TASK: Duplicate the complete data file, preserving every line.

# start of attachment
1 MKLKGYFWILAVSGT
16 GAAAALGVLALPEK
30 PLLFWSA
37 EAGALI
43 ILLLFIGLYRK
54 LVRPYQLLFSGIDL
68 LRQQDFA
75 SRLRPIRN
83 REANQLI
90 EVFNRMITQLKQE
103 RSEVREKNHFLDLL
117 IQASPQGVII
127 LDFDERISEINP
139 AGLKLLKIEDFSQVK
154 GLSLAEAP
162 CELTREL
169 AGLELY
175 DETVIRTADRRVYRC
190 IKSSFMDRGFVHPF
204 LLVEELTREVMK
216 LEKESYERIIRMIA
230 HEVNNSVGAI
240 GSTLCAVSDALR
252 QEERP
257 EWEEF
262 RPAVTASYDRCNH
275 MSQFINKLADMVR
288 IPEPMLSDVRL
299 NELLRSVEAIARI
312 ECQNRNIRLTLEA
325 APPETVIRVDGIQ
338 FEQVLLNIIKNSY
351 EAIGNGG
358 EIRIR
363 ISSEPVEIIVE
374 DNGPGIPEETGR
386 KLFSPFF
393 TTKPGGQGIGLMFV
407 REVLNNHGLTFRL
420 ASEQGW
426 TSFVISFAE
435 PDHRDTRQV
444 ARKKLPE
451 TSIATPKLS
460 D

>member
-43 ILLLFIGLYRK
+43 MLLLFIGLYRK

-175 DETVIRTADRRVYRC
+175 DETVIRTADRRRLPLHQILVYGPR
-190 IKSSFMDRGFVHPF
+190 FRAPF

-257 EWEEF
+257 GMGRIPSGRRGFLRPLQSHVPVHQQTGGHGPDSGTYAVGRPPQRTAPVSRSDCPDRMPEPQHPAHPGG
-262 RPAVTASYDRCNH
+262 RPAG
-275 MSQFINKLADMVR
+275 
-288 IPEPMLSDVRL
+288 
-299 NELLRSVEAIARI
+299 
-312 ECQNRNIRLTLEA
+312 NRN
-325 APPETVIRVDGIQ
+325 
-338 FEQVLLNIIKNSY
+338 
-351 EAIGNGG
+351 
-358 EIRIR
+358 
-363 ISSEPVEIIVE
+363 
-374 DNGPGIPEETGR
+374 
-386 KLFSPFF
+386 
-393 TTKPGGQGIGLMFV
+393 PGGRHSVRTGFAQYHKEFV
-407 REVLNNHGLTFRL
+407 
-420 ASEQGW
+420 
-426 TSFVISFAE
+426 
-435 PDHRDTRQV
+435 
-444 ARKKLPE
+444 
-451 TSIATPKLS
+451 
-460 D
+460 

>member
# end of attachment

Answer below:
1 MKLKGYFWILAVSGT
16 GAAAALGVLALPEK
30 PLLFWSA
37 EAGALI
43 ILLLFIGLYRK
54 LVRPYQLLFSGIDL
68 LRQQDFA
75 SRLRPIRN
83 REANQLI
90 EVFNRMITQLKQE
103 RSEVREKNHFLDLL
117 IQASPQGVII
127 LDFDERISEINP
139 AGLKLLKIEDFSQVK
154 GLSLAEAP
162 CELTREL
169 AGLELY
175 DETVIRTADRRVYRC
190 IKSSFMDRGFVHPF
204 LLVEELTREVMK
216 LEKESYERIIRMIA
230 HEVNNSVGAI
240 GSTLCAVSDALR
252 QEERP
257 EWEEF
262 RPAVTASYDRCNH
275 MSQFINKLADMVR
288 IPEPMLSDVRL
299 NELLRSVEAIARI
312 ECQNRNIRLTLEA
325 APPETVIRVDGIQ
338 FEQVLLNIIKNSY
351 EAIGNGG
358 EIRIR
363 ISSEPVEIIVE
374 DNGPGIPEETGR
386 KLFSPFF
393 TTKPGGQGIGLMFV
407 REVLNNHGLTFRL
420 ASEQGW
426 TSFVISFAE
435 PDHRDTRQV
444 ARKKLPE
451 TSIATPKLS
460 D

>member
-43 ILLLFIGLYRK
+43 MLLLFIGLYRK

-175 DETVIRTADRRVYRC
+175 DETVIRTADRRRLPLHQILVYGPR
-190 IKSSFMDRGFVHPF
+190 FRAPF

-257 EWEEF
+257 GMGRIPSGRRGFLRPLQSHVPVHQQTGGHGPDSGTYAVGRPPQRTAPVSRSDCPDRMPEPQHPAHPGG
-262 RPAVTASYDRCNH
+262 RPAG
-275 MSQFINKLADMVR
+275 
-288 IPEPMLSDVRL
+288 
-299 NELLRSVEAIARI
+299 
-312 ECQNRNIRLTLEA
+312 NRN
-325 APPETVIRVDGIQ
+325 
-338 FEQVLLNIIKNSY
+338 
-351 EAIGNGG
+351 
-358 EIRIR
+358 
-363 ISSEPVEIIVE
+363 
-374 DNGPGIPEETGR
+374 
-386 KLFSPFF
+386 
-393 TTKPGGQGIGLMFV
+393 PGGRHSVRTGFAQYHKEFV
-407 REVLNNHGLTFRL
+407 
-420 ASEQGW
+420 
-426 TSFVISFAE
+426 
-435 PDHRDTRQV
+435 
-444 ARKKLPE
+444 
-451 TSIATPKLS
+451 
-460 D
+460 

>member